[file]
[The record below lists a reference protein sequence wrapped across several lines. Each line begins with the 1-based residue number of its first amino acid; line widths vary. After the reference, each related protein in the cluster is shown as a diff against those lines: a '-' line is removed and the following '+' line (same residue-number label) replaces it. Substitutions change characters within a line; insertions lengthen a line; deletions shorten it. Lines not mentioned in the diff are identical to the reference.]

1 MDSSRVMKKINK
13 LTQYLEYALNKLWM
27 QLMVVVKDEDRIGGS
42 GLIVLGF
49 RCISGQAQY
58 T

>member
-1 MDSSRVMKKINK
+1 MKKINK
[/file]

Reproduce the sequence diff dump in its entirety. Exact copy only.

[The record below lists a reference protein sequence wrapped across several lines. Each line begins with the 1-based residue number of its first amino acid; line widths vary. After the reference, each related protein in the cluster is shown as a diff against those lines: a '-' line is removed and the following '+' line (same residue-number label) replaces it. Substitutions change characters within a line; insertions lengthen a line; deletions shorten it. Lines not mentioned in the diff are identical to the reference.]

1 MDSSRVMKKINK
13 LTQYLEYALNKLWM
27 QLMVVVKDEDRIGGS
42 GLIVLGF
49 RCISGQAQY
58 T

>member
-1 MDSSRVMKKINK
+1 MKKINK